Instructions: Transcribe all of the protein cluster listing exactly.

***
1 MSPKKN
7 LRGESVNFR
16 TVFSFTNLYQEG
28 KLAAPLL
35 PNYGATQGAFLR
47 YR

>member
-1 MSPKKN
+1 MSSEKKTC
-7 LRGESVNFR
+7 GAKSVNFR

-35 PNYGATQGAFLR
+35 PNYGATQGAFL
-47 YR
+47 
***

1 MSPKKN
7 LRGESVNFR
16 TVFSFTNLYQEG
28 KLAAPLL
35 PNYGATQGAFLR
47 YR

>member
-1 MSPKKN
+1 MSSEKKTC
-7 LRGESVNFR
+7 GAKSVNFR

-35 PNYGATQGAFLR
+35 PNYGATQGAFL
-47 YR
+47 